EBay Inc., parent company of online debit payment giant PayPal Inc., is set to acquire credit-based online payment provider Bill Me Later Inc. for $945 million. The reported goal of the acquisition is to help eBay increase revenue and expand its footprint into the brick-and-mortar world. But does this acquisition mean increased competition for ISOs and merchant level salespeople?
Theodore Svoronos, Certified e-Commerce Consultant for Irvine, Calif.-based Group ISO, said credit cards are the main crux of the payments space, but he sees Bill Me Later as a viable secondary payment methodology. "The upside for us, in the short term, is minimal. But this could create an unexpected competition that will force acquirers to change some of their marketing strategies and tactics."
Matt McDowell, Vice President of Merchant Services and Sales for CardinalCommerce Corp. said Bill Me Later is tied into 60 percent of the 500 largest e-commerce merchants, making it a significant player in the alternative payment market. But eBay could use ISOs to sell the Bill Me Later service to brick-and-mortar merchants.
"It would make sense for them to ultimately go through an ISO channel because we have the feet on the street," McDowell said.
CardinalCommerce, which facilitates the processing of PayPal and Bill Me Later transactions, has a software pipeline that sends Bill Me Later transactions to processors Fifth Third Bancorp, First Data Corp. and Chase Paymentech LLC.
Victor Newsom, Senior Vice President of Operations for prepaid processor eCommLink Inc., said it is inevitable that Bill Me Later, with eBay's backing, will implement value added consumer and credit services.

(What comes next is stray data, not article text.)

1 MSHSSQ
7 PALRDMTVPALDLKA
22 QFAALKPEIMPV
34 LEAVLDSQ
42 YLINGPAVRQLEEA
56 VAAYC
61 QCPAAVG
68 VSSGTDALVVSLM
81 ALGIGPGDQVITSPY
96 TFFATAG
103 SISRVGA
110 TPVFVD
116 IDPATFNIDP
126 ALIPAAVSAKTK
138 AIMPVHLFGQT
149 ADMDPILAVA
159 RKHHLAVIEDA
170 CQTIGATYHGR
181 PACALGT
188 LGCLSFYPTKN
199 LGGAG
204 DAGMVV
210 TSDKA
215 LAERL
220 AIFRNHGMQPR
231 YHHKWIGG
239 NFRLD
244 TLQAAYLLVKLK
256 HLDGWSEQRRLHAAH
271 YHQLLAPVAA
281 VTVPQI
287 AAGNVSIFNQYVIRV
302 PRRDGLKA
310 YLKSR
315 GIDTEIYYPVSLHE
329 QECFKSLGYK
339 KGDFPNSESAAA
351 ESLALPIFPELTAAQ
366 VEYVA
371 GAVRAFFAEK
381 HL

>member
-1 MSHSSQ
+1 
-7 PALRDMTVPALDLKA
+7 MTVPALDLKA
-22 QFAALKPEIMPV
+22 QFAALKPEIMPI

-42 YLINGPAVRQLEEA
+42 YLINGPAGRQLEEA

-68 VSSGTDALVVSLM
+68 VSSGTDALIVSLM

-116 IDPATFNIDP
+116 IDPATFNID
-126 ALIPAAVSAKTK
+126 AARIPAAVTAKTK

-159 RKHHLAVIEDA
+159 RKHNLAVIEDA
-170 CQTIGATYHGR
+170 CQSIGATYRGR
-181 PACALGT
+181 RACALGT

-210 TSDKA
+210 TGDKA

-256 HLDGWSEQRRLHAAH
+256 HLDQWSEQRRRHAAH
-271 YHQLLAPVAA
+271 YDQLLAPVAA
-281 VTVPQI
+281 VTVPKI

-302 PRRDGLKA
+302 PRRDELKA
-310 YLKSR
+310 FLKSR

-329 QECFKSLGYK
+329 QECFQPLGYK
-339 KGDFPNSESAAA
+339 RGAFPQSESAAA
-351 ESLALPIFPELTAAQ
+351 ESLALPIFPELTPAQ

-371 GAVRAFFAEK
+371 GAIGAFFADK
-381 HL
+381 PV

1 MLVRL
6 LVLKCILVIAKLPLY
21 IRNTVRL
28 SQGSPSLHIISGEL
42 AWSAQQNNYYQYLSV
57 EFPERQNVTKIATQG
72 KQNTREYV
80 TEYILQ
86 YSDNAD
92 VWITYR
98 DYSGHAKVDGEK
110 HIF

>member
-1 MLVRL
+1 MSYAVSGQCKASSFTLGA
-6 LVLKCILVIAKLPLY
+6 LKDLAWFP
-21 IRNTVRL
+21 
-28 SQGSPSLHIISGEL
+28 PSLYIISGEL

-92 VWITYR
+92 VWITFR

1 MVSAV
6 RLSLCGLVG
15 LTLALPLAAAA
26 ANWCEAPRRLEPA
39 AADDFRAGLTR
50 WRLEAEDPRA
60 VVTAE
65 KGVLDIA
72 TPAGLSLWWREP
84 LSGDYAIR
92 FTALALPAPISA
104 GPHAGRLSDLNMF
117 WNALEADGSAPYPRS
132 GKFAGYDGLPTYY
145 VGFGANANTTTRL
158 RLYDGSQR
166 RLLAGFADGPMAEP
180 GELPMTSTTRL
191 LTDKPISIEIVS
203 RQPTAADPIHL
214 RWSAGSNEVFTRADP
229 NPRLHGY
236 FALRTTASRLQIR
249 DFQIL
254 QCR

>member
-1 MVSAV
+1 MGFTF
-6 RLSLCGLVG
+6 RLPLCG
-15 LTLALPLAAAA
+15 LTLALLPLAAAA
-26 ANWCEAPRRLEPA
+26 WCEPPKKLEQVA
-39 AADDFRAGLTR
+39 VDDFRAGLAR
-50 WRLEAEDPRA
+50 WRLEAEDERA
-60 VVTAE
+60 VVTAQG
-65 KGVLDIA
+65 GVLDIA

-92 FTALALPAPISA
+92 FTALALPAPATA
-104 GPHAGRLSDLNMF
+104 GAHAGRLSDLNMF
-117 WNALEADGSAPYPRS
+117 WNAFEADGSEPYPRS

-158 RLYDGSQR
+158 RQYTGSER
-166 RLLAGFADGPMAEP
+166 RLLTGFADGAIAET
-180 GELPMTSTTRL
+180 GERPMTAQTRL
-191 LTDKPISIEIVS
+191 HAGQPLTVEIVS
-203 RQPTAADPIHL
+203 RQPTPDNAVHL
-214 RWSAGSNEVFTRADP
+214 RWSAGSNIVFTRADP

"The Bill Me Later solution is one way of increasing throughput and adding value to their customer base, so you're going to start seeing more effect and impact on the acquiring side," Newsom said. "The marketplace is more fluid, and acquirers should look at more nontraditional methods of expanding their reach. Simply having a relationship with the retailer isn't the solution because it's simply no longer the only game in town."
Newsom feels acquirers can now go on the offensive and expand their reach in ways that were not possible in recent years. "There is a threat because the rules have changed," he said. "Acquirers have an opportunity to go into the issuing space, cut costs and improve their own business models. The folks who don't change what they do today are the ones who are going to get hurt the worst."
Newsom believes there is nothing to stop acquirers from forging their own relationships with Bill Me Later, creating their own card products and cutting direct deals with payment institutions.
"Acquirers just need to think outside the box," Newsom added. "The value here is in information, the value of knowing who you are servicing. Acquirers are in a unique position to leverage those opportunities. They know their demographics and are closer to the end cardholder, and you would think [acquirers] are in the best position to create a new product or take advantage of a new opportunity."
But Svoronos noted that ISOs have leverage in the relationships they have already developed with banks and merchants.
"Consumers feel more comfortable when they are offered alternative payment options, and this bolsters spending," Svoronos said. "I don't think [eBay] will ever take the market share that we have. New merchants may start off with a PayPal or Bill Me Later, but when they grow to that next tier and start making money, they're going to need a merchant account through an ISO channel."
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